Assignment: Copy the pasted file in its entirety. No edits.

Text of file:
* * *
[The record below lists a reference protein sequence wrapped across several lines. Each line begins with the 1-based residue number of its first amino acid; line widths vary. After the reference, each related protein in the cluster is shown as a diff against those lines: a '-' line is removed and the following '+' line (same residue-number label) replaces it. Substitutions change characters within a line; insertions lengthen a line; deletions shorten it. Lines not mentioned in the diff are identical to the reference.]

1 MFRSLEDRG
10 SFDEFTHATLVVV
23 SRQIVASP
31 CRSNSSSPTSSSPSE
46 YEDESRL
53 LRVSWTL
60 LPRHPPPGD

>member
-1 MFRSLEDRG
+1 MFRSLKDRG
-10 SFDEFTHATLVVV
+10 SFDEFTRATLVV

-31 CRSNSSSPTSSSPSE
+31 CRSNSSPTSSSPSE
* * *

[The record below lists a reference protein sequence wrapped across several lines. Each line begins with the 1-based residue number of its first amino acid; line widths vary. After the reference, each related protein in the cluster is shown as a diff against those lines: a '-' line is removed and the following '+' line (same residue-number label) replaces it. Substitutions change characters within a line; insertions lengthen a line; deletions shorten it. Lines not mentioned in the diff are identical to the reference.]

1 MFRSLEDRG
10 SFDEFTHATLVVV
23 SRQIVASP
31 CRSNSSSPTSSSPSE
46 YEDESRL
53 LRVSWTL
60 LPRHPPPGD

>member
-1 MFRSLEDRG
+1 MFRSLKDRG
-10 SFDEFTHATLVVV
+10 SFDEFTRATLVV

-31 CRSNSSSPTSSSPSE
+31 CRSNSSPTSSSPSE